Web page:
Sound is an essential part of our lives, but like most things, its effect on us depends on both the quality of the sounds we hear, and the quantity of them. Listening to music can be soothing and enjoyable, but it can also be annoying and aggravating if the volume is excessive.
All of us have a different taste in music, so the quality of a musical work is always subjective. However, the quantity as measured by decibel level and duration is very objective and readily measured. Extended exposure to music in excess of certain decibel levels damages the hair cells of the inner ear leading to noise-induced hearing loss. As a result of coming in contact with these loud sounds, an estimated 1 in 5 Americans have developed some degree of tinnitus (continuously hearing a ringing or buzzing sound in the ears). Even muted sounds under 10 decibels can cause stress and anxiety if you’re exposed to them long enough; have you ever been kept awake at night by the sound of a dripping faucet or ticking clock?
Yet although sound can be a cause of stress and hearing damage, it can also become a tool to treat the effects of hearing damage. Chanting, birds singing, waves breaking or falling water are sounds that most people find relaxing and calming. More and more, these sorts of sounds are being used by professionals to treat anxiety rather than create it, and by audiologists to treat hearing problems such as tinnitus rather than cause them. Music therapy is reaching the mainstream in hospitals and health clinics to hasten healing after surgery, in stroke rehabilitation, and to impede the progression of Alzheimer’s. Both at home and in offices, white noise generators (which produce a sound similar to surf) have been used to conquer sleep disorders and to mask the background sounds of noisy environments.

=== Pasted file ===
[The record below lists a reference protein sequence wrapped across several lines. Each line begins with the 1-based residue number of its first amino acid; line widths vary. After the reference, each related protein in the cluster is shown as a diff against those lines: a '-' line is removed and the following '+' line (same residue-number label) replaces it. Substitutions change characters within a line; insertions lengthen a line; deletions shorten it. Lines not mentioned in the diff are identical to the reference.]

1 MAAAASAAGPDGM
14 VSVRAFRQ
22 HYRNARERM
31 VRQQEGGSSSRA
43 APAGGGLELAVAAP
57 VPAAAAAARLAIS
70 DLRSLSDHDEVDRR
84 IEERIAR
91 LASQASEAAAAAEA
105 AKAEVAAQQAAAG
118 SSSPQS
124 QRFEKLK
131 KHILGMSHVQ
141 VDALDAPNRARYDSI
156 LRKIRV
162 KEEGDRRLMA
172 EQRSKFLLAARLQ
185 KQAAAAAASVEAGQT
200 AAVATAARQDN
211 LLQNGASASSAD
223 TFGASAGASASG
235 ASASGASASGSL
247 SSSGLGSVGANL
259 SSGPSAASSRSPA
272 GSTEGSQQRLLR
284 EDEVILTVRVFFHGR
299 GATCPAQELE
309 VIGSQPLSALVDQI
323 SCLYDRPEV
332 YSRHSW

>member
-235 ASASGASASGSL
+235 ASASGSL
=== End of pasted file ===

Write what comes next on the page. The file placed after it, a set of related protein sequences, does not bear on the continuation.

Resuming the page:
And in the field of treating hearing loss, sound therapy and music therapy is increasingly being used to treat tinnitus, and to train those who suffer from it to psychologically mask the continuous ringing or buzzing sounds they hear. Using music therapy, audiologists have been able to help tinnitus sufferers to retrain their brains, to focus less on the continuous buzzing, and to focus more on the foreground sounds they want to hear, and which are more enjoyable. It’s not as if the buzzing goes away; it’s more that the music therapy has allowed them to focus their attention elsewhere, and thus no longer experience the stress and anxiety that tinnitus causes.
So if you or a loved one has developed tinnitus, give us a call and set up a consultation so that we can go over treatment options, which may include music therapy, with you.